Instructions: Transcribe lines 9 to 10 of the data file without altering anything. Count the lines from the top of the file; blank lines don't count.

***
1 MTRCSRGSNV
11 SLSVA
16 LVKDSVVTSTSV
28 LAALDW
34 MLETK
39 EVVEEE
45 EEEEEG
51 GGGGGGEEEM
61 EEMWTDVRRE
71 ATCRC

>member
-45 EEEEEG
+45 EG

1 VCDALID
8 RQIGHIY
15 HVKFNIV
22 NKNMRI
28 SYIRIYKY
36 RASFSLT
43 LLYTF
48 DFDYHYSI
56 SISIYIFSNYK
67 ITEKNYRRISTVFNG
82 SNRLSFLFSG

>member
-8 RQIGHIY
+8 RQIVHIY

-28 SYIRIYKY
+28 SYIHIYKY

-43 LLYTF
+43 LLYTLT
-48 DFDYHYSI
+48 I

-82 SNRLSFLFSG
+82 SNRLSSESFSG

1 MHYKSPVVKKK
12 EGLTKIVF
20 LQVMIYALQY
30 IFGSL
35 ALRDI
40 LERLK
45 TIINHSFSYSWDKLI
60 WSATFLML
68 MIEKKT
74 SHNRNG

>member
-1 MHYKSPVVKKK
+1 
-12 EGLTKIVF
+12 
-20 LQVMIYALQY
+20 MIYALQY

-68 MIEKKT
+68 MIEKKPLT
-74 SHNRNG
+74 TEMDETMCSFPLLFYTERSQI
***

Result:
61 EEMWTDVRRE
71 ATCRC